Eduard Muljadi (S’83–M’84–SM’94) received the Ph.D. degree in electrical engineering from the University of Wisconsin, Madison. From 1988 to 1992, he taught at California State University, Fresno. In June 1992, he joined the National Renewable Energy Laboratory, Golden, CO. His current research interests are in the ?elds of electric machines, power electronics, and power systems, in general, with emphasis on renewable-energy applications. He holds two patents in power conversion for renewable energy. Dr. Muljadi is member of Eta Kappa Nu and Sigma Xi. He is involved with the activities of the IEEE Industry Applications Society (IAS) and IEEE Power Engineering Society (PES). He is currently a member of the Industrial Drives Committee, Electric Machines Committee, and Industrial Power Converter Committee of the IAS and a member of the Working Group on Renewable Technologies and the Dynamic Performance of Wind Generation Task Force of the PES.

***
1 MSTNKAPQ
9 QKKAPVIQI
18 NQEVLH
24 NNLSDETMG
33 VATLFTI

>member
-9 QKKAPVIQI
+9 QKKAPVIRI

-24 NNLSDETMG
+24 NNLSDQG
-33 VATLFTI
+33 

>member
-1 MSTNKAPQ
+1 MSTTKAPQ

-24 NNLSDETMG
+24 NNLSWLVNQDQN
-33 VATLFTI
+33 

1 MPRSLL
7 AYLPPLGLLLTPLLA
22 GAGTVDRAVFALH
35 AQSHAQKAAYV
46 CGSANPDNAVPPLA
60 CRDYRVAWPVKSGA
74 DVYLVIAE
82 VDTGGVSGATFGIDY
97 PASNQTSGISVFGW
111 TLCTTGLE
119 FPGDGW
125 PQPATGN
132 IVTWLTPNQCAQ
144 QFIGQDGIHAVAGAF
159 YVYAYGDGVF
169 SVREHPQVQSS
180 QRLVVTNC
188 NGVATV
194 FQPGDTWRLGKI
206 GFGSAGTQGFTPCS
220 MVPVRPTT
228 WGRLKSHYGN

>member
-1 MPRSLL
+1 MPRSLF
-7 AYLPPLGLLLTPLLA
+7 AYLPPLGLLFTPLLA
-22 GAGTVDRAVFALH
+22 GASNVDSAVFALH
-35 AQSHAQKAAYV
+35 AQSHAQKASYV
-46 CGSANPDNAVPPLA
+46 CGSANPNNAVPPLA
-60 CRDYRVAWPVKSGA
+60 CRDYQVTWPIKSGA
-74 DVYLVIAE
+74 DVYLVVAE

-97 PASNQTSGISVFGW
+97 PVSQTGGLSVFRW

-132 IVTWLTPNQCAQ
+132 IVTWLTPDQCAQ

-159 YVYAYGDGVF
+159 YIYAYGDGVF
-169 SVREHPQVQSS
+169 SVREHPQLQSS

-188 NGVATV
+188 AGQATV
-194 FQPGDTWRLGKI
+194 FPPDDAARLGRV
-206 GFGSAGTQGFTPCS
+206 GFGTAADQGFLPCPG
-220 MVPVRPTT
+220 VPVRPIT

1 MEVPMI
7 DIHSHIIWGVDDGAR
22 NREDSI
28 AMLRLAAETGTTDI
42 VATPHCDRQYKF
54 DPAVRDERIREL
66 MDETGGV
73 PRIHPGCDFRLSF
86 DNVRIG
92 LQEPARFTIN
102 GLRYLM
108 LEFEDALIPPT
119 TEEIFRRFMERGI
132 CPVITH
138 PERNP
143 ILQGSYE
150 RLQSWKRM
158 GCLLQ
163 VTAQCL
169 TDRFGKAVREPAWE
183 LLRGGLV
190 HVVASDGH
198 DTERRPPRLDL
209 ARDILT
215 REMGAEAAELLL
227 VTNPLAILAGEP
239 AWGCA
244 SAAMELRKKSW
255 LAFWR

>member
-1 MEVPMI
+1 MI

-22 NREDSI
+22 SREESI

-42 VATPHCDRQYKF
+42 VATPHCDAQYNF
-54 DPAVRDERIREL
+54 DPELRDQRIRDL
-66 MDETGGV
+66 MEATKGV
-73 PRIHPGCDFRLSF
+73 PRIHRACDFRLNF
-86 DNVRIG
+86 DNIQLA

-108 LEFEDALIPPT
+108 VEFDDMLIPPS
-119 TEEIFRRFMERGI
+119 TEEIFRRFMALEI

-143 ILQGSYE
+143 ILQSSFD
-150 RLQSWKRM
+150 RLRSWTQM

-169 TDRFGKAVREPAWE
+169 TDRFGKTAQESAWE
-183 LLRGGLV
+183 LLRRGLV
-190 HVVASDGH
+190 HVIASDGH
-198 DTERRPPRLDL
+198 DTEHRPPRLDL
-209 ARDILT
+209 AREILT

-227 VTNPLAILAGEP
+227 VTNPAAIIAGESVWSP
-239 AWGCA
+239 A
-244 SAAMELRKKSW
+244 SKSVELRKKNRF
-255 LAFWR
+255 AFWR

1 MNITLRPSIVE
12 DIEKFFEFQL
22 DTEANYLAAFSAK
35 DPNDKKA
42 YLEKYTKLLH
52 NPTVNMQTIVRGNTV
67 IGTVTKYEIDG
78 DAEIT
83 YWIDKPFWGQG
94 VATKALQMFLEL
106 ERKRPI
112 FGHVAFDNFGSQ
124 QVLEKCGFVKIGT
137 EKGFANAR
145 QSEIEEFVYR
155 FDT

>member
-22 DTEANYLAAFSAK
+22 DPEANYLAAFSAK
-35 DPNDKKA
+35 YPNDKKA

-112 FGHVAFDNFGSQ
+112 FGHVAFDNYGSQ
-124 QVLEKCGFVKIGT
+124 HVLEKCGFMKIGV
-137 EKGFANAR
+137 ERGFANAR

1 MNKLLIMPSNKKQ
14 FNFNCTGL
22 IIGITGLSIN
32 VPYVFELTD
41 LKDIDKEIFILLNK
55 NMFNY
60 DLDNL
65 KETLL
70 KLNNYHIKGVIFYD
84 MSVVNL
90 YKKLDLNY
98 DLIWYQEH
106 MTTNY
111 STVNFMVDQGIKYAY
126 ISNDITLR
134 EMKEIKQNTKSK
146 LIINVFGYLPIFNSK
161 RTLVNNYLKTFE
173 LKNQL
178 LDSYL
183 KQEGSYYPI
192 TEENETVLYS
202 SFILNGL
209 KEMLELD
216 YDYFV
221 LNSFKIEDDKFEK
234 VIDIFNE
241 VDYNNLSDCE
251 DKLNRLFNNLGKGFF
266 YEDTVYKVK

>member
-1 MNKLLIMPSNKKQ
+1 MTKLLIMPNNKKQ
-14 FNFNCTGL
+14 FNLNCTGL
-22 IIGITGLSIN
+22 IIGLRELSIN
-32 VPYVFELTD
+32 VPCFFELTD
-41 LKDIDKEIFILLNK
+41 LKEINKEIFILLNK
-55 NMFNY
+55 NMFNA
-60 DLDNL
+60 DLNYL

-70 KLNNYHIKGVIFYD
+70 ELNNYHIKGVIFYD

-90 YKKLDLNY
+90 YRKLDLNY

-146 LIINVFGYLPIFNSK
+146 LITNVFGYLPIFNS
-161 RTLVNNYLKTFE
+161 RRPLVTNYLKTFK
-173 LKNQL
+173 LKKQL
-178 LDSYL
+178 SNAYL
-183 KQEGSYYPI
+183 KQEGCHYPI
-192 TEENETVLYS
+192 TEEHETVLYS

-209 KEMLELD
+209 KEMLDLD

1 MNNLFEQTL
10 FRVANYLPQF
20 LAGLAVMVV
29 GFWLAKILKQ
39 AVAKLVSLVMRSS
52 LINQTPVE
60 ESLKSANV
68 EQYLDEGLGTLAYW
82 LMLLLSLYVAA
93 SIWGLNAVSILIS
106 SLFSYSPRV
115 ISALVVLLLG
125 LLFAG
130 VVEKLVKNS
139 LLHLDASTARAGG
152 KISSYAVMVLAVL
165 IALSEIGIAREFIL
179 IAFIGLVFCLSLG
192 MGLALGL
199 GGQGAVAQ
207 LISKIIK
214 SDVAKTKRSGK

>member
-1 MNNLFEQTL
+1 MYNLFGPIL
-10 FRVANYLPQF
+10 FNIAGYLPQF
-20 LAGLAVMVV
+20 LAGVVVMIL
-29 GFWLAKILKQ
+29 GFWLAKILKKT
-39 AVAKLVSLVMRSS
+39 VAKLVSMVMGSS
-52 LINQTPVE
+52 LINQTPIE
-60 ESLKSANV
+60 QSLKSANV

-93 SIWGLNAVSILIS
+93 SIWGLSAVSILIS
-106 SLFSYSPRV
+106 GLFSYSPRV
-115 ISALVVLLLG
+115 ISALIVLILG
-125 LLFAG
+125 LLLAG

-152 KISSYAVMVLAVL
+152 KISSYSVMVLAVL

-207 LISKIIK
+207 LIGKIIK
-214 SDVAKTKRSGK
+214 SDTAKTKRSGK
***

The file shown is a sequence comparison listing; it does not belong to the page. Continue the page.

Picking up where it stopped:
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RPM Sensor Using Accelerometers A Statistical ...The conclusion summarizes the modeling analysis ...systems for rotary machinery, revolutions per ...
...of Power Converter Applications in Renewable Energy Systems.unkown
November 2001 NREL/CP-500-30563 RPM-SIMBased Analysis of Power Converter Applications in Renewable Energy Systems Preprint Jan T. Bialasiewicz ...
...of Power Converter Applications in Renewable Energy Systems.unkown
November 2001 NREL/CP-500-30563 RPM-SIMBased Analysis of Power Converter Applications in Renewable Energy Systems Preprint Jan T. Bialasiewicz ...
...of power converter applications in renewable energy systems.unkown
//www.researchgate.net/publication/3931476 RPM-SIM-based analysis of power converter applications in renewable energy systems CONFERENCE PAPER FEBRUARY 2001...